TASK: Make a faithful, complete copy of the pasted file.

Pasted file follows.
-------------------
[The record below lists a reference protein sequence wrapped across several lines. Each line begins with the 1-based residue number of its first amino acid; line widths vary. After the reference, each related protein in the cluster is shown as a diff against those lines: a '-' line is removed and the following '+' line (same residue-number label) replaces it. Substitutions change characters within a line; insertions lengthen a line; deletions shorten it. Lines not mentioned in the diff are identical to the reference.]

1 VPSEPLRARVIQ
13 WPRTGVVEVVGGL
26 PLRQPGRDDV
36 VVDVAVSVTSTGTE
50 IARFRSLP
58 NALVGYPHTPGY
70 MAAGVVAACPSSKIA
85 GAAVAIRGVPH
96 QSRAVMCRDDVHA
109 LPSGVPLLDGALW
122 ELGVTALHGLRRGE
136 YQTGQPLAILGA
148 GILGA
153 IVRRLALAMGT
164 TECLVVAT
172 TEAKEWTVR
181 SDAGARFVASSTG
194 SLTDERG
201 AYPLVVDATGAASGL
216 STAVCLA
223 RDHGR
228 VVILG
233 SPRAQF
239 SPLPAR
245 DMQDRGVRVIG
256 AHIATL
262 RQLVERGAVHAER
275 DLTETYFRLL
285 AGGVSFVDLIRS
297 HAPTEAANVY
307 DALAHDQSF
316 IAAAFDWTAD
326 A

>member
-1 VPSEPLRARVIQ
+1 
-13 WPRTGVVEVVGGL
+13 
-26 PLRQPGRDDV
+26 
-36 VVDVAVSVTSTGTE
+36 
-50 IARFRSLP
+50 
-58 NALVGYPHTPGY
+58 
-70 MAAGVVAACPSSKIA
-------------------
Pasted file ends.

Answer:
[The record below lists a reference protein sequence wrapped across several lines. Each line begins with the 1-based residue number of its first amino acid; line widths vary. After the reference, each related protein in the cluster is shown as a diff against those lines: a '-' line is removed and the following '+' line (same residue-number label) replaces it. Substitutions change characters within a line; insertions lengthen a line; deletions shorten it. Lines not mentioned in the diff are identical to the reference.]

1 VPSEPLRARVIQ
13 WPRTGVVEVVGGL
26 PLRQPGRDDV
36 VVDVAVSVTSTGTE
50 IARFRSLP
58 NALVGYPHTPGY
70 MAAGVVAACPSSKIA
85 GAAVAIRGVPH
96 QSRAVMCRDDVHA
109 LPSGVPLLDGALW
122 ELGVTALHGLRRGE
136 YQTGQPLAILGA
148 GILGA
153 IVRRLALAMGT
164 TECLVVAT
172 TEAKEWTVR
181 SDAGARFVASSTG
194 SLTDERG
201 AYPLVVDATGAASGL
216 STAVCLA
223 RDHGR
228 VVILG
233 SPRAQF
239 SPLPAR
245 DMQDRGVRVIG
256 AHIATL
262 RQLVERGAVHAER
275 DLTETYFRLL
285 AGGVSFVDLIRS
297 HAPTEAANVY
307 DALAHDQSF
316 IAAAFDWTAD
326 A

>member
-1 VPSEPLRARVIQ
+1 
-13 WPRTGVVEVVGGL
+13 
-26 PLRQPGRDDV
+26 
-36 VVDVAVSVTSTGTE
+36 
-50 IARFRSLP
+50 
-58 NALVGYPHTPGY
+58 
-70 MAAGVVAACPSSKIA